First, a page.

“But they think this used to be all land underneath us. It would have been a natural harbor here, cut by the waves. And the castle would have sat looking out over the sea.”

“How long ago?” I asked.

“Oh, hundreds of years ago,” he said. “The sea provided a lot of food for people in those days. This castle would have been in a good spot for them to fish and easy to defend against an attack”.

I stared down into the shimmering water as he continued.

“Sometime about four or five hundred years ago, a huge wave came. It buried all this land and destroyed everything between here and Olton. The water receded again but the big wave changed the shape of the coastline around here. Since then, the sea rose and covered all this, which probably was farmland and the castle with it.”

“How big was the wave?” I asked, wondering if I could even imagine it.

“Pretty big I reckon,” he said. “No one knows, but years ago when I was a kid, they found the hull of an old boat buried in the field next to the church in Olton. An historian came from some university and said it was centuries old. He said it was most likely carried up there by the giant wave.”

“How long have you known about it?” I asked

“Since I was a boy,” my grandfather said. “All the fishermen around here know about it. There’s a tradition. You drop a coin down as you pass over the top. It’s meant to give good luck.”

“Here,” he said, handing me a dull copper penny from his pocket.

“It’s had its fair share of money from me over the years,” he said with a chuckle.

I dropped the coin over the edge causing ripples in the water. This made me feel a little dizzy again as I saw the castle bend and distort through the disturbed lens of the clear sea. I watched the coin fall down through the water and land on the castle’s stone roof. It gave me an eerie feeling like I was disturbing something I shouldn’t be, something very old.

My grandfather sat down and poured himself some tea into an old tin cup. And he began his story.

“A long time ago, perhaps about 35 years now, I was out here fishing alone. It was early morning and quite rough. A big wave rocked the boat sideways. I slipped on the wet deck and fell overboard.

“I couldn’t climb back up and I must have swam back and forth next to the boat for about half an hour. It was bitterly cold and I was panicking. I thought I was gonna drown. Then, I heard a bump. It’s like the other side of the boat smacked up against something. I swam round thinking it might be another boat but …”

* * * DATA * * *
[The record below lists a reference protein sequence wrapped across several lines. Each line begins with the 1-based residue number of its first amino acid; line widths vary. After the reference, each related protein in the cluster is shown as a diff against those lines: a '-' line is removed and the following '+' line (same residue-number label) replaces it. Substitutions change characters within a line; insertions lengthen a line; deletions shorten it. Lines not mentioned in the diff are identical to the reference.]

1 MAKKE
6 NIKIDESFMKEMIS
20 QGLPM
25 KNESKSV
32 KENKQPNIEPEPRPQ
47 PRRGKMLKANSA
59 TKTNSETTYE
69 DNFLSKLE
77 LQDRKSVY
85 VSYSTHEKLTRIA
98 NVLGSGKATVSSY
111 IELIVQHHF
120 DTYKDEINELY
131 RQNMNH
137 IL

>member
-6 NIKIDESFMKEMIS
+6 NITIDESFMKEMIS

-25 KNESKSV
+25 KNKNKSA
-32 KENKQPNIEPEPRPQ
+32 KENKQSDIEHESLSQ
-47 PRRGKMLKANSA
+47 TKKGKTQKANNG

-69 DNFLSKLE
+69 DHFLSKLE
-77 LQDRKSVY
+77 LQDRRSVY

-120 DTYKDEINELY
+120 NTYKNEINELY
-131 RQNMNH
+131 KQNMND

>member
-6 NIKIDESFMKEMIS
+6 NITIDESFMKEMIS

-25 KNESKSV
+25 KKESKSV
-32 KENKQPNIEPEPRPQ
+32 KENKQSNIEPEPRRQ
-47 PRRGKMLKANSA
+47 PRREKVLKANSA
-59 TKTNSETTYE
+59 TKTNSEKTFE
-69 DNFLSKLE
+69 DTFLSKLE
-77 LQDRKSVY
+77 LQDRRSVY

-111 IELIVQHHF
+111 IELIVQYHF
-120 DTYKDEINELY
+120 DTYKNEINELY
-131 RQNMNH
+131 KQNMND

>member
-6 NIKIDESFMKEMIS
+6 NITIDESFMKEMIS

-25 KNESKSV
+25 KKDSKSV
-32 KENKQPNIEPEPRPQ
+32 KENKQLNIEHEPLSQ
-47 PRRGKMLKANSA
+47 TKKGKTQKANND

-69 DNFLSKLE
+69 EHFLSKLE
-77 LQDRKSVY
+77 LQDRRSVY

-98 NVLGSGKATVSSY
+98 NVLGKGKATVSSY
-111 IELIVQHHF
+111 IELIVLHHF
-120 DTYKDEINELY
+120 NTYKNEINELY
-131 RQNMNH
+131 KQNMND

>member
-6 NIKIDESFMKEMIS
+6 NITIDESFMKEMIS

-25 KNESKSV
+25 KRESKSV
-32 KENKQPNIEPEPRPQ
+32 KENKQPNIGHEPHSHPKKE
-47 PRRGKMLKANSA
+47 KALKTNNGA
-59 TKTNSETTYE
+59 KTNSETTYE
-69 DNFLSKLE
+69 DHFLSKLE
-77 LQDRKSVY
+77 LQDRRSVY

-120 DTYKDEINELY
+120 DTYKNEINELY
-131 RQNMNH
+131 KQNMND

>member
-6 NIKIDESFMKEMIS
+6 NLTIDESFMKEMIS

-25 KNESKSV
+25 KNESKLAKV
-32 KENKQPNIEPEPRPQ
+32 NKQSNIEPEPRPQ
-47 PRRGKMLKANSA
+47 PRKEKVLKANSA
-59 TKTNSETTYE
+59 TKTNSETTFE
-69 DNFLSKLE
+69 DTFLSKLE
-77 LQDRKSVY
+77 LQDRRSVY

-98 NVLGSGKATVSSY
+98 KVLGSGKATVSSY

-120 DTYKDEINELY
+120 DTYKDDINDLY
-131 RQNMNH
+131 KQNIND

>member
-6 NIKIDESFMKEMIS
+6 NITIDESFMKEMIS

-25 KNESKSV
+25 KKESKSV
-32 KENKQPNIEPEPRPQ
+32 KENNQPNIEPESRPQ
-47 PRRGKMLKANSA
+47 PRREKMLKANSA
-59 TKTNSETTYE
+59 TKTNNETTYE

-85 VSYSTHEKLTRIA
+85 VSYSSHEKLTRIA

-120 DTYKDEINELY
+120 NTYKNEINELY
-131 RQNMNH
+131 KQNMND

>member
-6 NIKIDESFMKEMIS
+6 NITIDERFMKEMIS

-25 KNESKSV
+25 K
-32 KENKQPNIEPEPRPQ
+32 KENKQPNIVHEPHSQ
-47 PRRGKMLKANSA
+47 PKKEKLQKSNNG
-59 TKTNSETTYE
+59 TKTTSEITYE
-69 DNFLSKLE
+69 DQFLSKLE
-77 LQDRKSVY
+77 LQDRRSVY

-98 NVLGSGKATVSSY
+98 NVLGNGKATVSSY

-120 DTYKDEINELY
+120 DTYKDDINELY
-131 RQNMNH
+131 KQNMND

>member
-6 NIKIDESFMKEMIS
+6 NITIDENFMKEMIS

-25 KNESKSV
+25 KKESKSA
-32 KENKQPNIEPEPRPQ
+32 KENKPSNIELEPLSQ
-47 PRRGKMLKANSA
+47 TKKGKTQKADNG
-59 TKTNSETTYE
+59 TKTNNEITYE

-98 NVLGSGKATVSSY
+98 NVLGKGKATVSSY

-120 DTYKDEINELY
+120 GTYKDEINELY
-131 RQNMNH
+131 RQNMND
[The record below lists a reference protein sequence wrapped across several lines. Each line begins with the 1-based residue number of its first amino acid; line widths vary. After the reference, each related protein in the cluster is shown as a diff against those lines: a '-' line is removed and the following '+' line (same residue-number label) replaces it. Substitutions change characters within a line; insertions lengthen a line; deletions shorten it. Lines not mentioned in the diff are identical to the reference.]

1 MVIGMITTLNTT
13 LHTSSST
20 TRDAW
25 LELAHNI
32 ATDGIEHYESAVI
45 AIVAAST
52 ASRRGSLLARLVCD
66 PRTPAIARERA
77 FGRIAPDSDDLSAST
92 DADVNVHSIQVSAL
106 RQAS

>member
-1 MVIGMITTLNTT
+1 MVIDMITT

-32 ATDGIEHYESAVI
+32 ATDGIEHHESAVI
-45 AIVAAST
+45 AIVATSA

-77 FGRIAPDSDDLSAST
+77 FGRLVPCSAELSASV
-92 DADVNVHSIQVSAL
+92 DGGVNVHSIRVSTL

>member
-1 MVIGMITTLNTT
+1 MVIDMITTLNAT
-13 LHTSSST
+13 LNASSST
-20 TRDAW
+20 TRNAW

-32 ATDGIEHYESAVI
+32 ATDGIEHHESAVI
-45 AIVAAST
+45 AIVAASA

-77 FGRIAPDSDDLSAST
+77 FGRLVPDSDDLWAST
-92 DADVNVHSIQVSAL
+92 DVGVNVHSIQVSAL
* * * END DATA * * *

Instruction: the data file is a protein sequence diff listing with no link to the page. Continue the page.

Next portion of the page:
My grandfather trailed off. Then, he looked at me with a serious look that was so unlike him.

“It was this castle,” he said. “It was sticking out of the water. Only about a foot, but it was enough that I could climb on top of it and back onto the boat.”

“That was lucky,” I said with a grin.

“But you know what,” he said. “You know what the really weird thing is?”


He paused for a moment and his whiskery face appeared deep in thought.

“I’ve never seen it above the water before or since that day,” he said. He turned to face me with his serious eyes and nodded.

I stood and looked at him for a few seconds. He gave me a little wink and then pretended to throw me over the boat edge. “Do you want to have a closer look before we leave?”


“All right then let’s go home,” he said and started the motor. “My flask is nearly empty.”

As we headed back home across the bay, the sun was sinking behind us. I took the occasional glance to the spot where the castle had been. I tried to take a picture in my mind of that actual spot, but the water looked the same from a distance. A seagull distracted my sight, as it circled around something that seemed to stick a bit above the water.

We never went back to see the castle again. Though I wouldn’t have admitted it to my grandfather, I found it too spooky to return.

I am sure that it is still there, sleeping deep beneath the calm sea. Collecting the coins of the passing fishermen in exchange for a little luck, when they need it most.